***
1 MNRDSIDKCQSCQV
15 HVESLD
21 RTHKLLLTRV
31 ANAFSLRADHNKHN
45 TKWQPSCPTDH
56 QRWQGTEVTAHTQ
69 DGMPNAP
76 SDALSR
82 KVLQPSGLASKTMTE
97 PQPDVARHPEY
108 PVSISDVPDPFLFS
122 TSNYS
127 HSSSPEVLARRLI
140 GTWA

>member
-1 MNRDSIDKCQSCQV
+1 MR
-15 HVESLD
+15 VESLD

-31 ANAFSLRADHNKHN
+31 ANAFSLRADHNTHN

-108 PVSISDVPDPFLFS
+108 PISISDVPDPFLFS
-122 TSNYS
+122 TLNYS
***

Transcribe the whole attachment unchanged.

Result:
1 MNRDSIDKCQSCQV
15 HVESLD
21 RTHKLLLTRV
31 ANAFSLRADHNKHN
45 TKWQPSCPTDH
56 QRWQGTEVTAHTQ
69 DGMPNAP
76 SDALSR
82 KVLQPSGLASKTMTE
97 PQPDVARHPEY
108 PVSISDVPDPFLFS
122 TSNYS
127 HSSSPEVLARRLI
140 GTWA

>member
-1 MNRDSIDKCQSCQV
+1 MR
-15 HVESLD
+15 VESLD

-31 ANAFSLRADHNKHN
+31 ANAFSLRADHNTHN

-108 PVSISDVPDPFLFS
+108 PISISDVPDPFLFS
-122 TSNYS
+122 TLNYS